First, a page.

Penn Alps. Mark Scrimshire sur Twitter : "#Cinderblocks2 Day 2 I am talking BlueButton and #DataindependenceDay after @ePatientDave. #Cinderblocks2 Day 2 I am talking BlueButton and #DataindependenceDay after @ePatientDave. Realtime notes from day 2 of CinderBlocks2 in Grantsville, MD. ePatient Dave recounts his emergence on the national stage.
I remember him at Health 2.0 in Boston in 2009. I saw him preaching from the balcony with healthcare looking up to him. We still are. Today Patient talks about Patient Engagement. People will perform better when they’re informed better. The issue of patient access to their health information is moving quickly. Patients are not just consumers. In 2012 since 1999 Wages have grown 56% but Consumer contribution to medical spending has grown 212%. Dr Danny Sands recommended Gilles Frydman’s ACOR Listserve. Within two hours of posting he received invaluable advice. Electronic Health Info Petition.
Fight DPS Today #DataIndependenceDay. #HDPalooza #DataIndependenceDay. Info_blocking_040915.pdf. #DataTherapist. Sign up. Working with Open Health Data APIs. Where did the issue of health data exchange disappear to? On the first morning of the biggest conference on data in health care–the Health Datapalooza in Washington, DC–newspapers reported a bill allowing the Department of Veterans Affairs to outsource more of its care, sending veterans to private health care providers to relieve its burdensome shortage of doctors.
There has been extensive talk about the scandals at the VA and remedies for them, including the political and financial ramifications of partial privatization. Republicans have suggested it for some time, but for the solution to be picked up by socialist Independent Senator Bernie Sanders clinches the matter. The Past, Present and Future of Data. Yesterday, our CEO, Nick Ducoff presented at Data Content, an Infocommerce conference.
In this presentation geared towards fellow data publishers, Nick takes us through a history of information and his thoughts on the future and where Infochimps fits into the puzzle. If you’d like to review a full transcript of his presentation, you can check it out after the jump. Enjoy! Hi everyone, my name is Nick Ducoff and I’m the CEO and co-founder of Infochimps.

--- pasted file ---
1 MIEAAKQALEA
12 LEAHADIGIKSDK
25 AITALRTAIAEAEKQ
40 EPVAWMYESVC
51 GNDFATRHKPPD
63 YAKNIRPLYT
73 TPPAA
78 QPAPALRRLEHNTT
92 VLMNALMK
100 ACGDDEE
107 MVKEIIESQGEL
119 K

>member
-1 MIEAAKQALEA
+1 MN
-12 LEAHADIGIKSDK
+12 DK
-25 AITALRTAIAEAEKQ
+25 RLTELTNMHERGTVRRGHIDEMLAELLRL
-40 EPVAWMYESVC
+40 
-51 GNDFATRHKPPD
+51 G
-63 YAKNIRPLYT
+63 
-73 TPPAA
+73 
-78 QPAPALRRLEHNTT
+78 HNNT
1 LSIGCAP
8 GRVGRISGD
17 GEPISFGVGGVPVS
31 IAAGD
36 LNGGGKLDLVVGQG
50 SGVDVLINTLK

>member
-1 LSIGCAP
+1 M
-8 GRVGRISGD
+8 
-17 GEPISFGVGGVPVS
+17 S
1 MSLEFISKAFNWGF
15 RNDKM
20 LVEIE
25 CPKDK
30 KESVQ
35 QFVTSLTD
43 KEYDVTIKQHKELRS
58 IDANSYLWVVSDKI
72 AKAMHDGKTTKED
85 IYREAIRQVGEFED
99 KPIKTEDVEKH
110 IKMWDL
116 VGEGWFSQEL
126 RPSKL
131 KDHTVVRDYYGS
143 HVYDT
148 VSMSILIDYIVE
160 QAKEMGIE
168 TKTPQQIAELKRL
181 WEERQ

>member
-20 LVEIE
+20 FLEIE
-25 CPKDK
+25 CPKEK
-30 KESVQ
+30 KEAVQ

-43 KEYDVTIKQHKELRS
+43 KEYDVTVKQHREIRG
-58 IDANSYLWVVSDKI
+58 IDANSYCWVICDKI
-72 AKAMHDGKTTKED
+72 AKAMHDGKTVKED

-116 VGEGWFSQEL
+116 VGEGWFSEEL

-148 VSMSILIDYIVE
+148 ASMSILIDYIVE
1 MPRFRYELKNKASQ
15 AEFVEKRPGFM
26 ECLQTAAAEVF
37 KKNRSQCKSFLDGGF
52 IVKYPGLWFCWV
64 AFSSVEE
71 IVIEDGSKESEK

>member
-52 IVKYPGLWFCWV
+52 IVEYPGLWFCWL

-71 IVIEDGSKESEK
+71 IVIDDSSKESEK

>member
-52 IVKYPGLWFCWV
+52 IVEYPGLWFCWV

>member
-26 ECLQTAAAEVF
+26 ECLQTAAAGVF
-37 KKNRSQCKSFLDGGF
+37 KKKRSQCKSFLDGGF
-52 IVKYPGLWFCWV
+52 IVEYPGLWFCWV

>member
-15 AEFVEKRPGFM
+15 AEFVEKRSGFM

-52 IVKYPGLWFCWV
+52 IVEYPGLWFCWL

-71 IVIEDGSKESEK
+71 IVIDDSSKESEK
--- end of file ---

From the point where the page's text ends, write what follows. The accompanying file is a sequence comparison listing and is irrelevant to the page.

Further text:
I am excited to tell you about what we’re doing at Infochimps but first a bit of a history lesson, starting with how I got here in front of you, and then how data has become the topic de jour. I guess you can say I’ve been web-curious since the early 90s. Most of what is now referred to as Web 1.0 was taking offline businesses and scaling customer bases through online sales. Medical records for 1.7 million people stolen from van. In one of the larger medical data thefts reported, personal health data for about 1.7 million New York City patients, hospital staffers and others was stolen on Dec. 23 from an unlocked van in Manhattan, the New York Times reports.
The electronic record files, which were stored on 20 years worth of magnetic tapes, contained personal information, protected health information or personally identifiable employee medical information on patients and workers, including names, addresses and Social Security numbers, according to the Wall Street Journal and the New York City Health and Hospitals Corporation. The van belonged to GRM Information Management Services, the city's medical records vendor. Those affected by this patient privacy breach include patients, contractors and vendors who were treated by and/or provided services over the last 20 years at Jacobi Medical Center, North Central Bronx Hospital or their offsite clinics which make up the North Bronx Healthcare Network. The PHR - will WebMDs walled garden win? I have my doubts. "Body Computing" and the Right to Health Information. Fellow cardiac electrophysiologist Leslie Saxon, MD thinks patients should own their medical device information in the era of "body computing:" But there are major obstacles standing in the way of people's rights to access their health care data.
Dossia, Microsoft HealthVault & Google Health:Illegal in NJ? In the last few days the announcement of a proposed NJ state law has made the Internet rounds. “· On or after January 1, 2011, no person or entity is permitted to sell, offer for sale, give, furnish, or otherwise distribute to any person or entity in this State a health information technology product that has not been certified by CCHIT.
A person or entity that violates this provision is liable to a civil penalty of not less than $1,000 for the first violation, not less than $2,500 for the second violation, and $5,000 for the third and each subsequent violation, to be collected pursuant to the “Penalty Enforcement Law of 1999,” P.L.1999, c.274 (C.2A:58-10 et seq.).· The bill defines “health information technology product” to mean a system, program, application, or other product that is based upon technology which is used to electronically collect, store, retrieve, and transfer clinical, administrative, and financial health information.” In short Dr. Implementers' Draft: Portable Contacts 1.0 Draft B. Abstract The Portable Contacts specification is designed to make it easier for developers to give their users a secure way to access the address books and friends lists they have built up all over the web. Specifically, it seeks to create a common access pattern and contact schema that any site can provide, well-specified authentication and access rules, standard libraries that can work with any site, and absolutely minimal complexity, with the lightest possible toolchain requirements for developers.
By far the easiest way to start understanding this spec is to jump to the example in the Appendix.